12 of the Most Famous Paintings by Caravaggio

Famous Paintings by Caravaggio

These are the 12 most famous paintings by Caravaggio. Born in 1571, he was an important Italian painter in the late sixteenth and early seventeenth centuries. Caravaggio’s short and turbulent life reflected the drama of his paintings being arrogant, rebellious, and a murderer. Caravaggio’s works were controversial, popular, and highly influential on subsequent generations of painters all over Europe due to their dramatic, almost theatrical lighting.

Young Sick Bacchus (1593)

This intriguing painting is one of the most famous paintings by Caravaggio. Young Sick Bacchus is a self-portrait dressed as Bacchus, the Roman god of wine, intoxication, and the grape harvest. He painted this image while recovering from a bad illness. He has jaundice, which causes the skin and whites of his eyes to turn yellow. This self-portrait was most likely made to demonstrate the artist’s ability to paint still lifes and portraits.

The Musicians (1595–1596)

This painting depicts a performance setting as an allegory of music. It shows four male individuals dressed in classical robes, three of whom are holding musical instruments, and one is dressed as Cupid, reaching for a grape. This was Caravaggio’s most difficult composition at the time of its completion, and it remains one of his most amazing early works, despite various inconsistencies in the artwork.

Saint Francis of Assisi in Ecstasy (1595)

This painting depicts Saint Francis resting in the arms of a winged angel. The saint’s eyes are closed, and his intense expression suggests that he is suffering deep emotion or ecstasy. Due to the general spiritual glow in the painting, the light illusion is crucial. This was Caravaggio’s first religious painting.

Medusa (1597)

This is one of the most iconic and recognizable of the famous paintings by Caravaggio. This is a painting of Medusa, a Gorgon monster, who is a fearsome female figure from Greek mythology. Despite Caravaggio’s depiction of Medusa’s decapitated head, she is still alive. He achieved impressive technical accomplishments by making a convex area appear concave and Medusa’s head appear to extend outward. Two different renditions of Medusa’s head were painted. 

The Calling of Saint Matthew (1599–1600)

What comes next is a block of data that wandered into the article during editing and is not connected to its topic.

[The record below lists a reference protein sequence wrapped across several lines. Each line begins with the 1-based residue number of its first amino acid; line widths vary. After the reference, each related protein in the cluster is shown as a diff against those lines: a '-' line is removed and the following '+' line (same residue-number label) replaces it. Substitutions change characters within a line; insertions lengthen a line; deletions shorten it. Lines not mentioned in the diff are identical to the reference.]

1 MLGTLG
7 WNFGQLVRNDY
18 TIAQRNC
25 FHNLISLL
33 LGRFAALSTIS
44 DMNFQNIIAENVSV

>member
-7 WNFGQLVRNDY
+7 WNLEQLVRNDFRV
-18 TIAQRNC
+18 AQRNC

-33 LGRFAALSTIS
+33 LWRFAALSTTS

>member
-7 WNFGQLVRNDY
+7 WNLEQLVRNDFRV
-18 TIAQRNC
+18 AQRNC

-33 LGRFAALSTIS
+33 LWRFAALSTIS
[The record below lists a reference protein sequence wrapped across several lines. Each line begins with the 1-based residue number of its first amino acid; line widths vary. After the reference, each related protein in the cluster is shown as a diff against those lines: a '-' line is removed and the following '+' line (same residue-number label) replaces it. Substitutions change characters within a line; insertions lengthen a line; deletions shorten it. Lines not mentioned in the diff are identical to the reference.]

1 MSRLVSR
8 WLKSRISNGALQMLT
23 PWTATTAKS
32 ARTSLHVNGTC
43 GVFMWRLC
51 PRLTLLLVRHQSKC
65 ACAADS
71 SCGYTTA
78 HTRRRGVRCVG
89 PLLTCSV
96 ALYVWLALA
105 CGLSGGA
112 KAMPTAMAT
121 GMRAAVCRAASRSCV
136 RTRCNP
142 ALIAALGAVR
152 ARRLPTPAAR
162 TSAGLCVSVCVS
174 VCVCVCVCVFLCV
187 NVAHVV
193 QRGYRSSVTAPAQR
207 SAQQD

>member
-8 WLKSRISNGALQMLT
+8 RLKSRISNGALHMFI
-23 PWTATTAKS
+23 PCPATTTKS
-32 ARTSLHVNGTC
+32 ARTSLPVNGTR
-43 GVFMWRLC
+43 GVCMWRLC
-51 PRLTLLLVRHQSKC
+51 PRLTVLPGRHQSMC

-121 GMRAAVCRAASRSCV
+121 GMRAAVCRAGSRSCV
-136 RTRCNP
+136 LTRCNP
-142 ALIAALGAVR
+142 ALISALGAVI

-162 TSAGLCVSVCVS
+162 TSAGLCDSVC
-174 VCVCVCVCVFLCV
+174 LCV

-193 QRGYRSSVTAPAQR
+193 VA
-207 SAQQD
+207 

This painting depicts Saint Matthew, a Jewish tax collector, realizing he is being summoned for the first time by Jesus. The event is portrayed as a dramatic, oddly silent story. While the narrative may appear simple, it demonstrated that even the most despicable of people might be rescued and welcomed to follow Jesus.

Judith Beheading Holofernes (1599–1602)

Another hugely recognizable work of the many famous paintings by Caravaggio tells the Biblical story of Judith, who saved her people by seducing and executing the Assyrian general Holofernes, which was a popular motif in the 16th century. In Judith Beheading Holofernes, the influence of Da Vinci may be seen. The old serving-woman is a small masterpiece within a masterpiece. This biblical scene has been painted by a number of other artists, including Artemesia Gentileschi’s Judith Slaying Holofernes.

Amor Vincit Omnia (1601–1602)

This painting depicts Cupid rather than the cherub-like, idealized boy, from the crooked smile to the messy hair. The painting’s subtlety is not confined to the theme, and the background on the left is strangely unfinished, with meaningless symbols. This was an instant hit painting that inspired contemporary artworks such as poetry and epigrams on the same subject. 

Saint Jerome Writing (1605–1606)

This painting depicts Saint Jerome, a Roman Catholic Doctor of the Church who was a popular subject for artists. Caravaggio has painted him in meditation and writing in other paintings. Since the artwork was completed quickly, there are some irregularities in the beard and the outlines of the books and robe.

Salome with the Head of John the Baptist (1609)

This painting is of a Biblical event in which an executioner hands Salome the beheaded head of John the Baptist while an elderly woman watches along. Caravaggio changes her from an inaccessible, mythologized figure into a flawed human being. This painting has a peaceful, sorrowful, and melancholy mood and its coloring is very similar to Caravaggio’s earlier works. 

David with the Head of Goliath (1609–1610)

This painting depicts the head of Goliath hanging from David’s gloved hand with blood rather than putting it on a ledge. For the first time, David displays compassion and pity; his face is free of hatred, and his gaze is free of anger for Goliath’s actions. The Head of Goliath was actually Caravaggio’s self-portrait.

Boy with a Basket of Fruit (1593–1594)

This painting depicts a handsome street boy in a lovely position, with his head tilted slightly, his shirt down from one shoulder, and his basket softly pressed against himself. Sensuality is expressed in the painting. To avoid the fruit blending with the natural setting, the artist primarily depicted the boy in a room rather than in nature.

Boy Bitten by a Lizard (1596)

Another particularly intriguing example of the famous paintings by Caravaggio is a single portrait figure with some still life elements, such as the fruit and glass bowl in front of a boy. A lizard appears and bites the boy, who is noticeably surprised. This painting is a change from the airless stillness of early works like “Boy Peeling a Fruit” and “Sick Bacchus.”

What famous paintings by Caravaggio do you think we should add to this list? Comment below.

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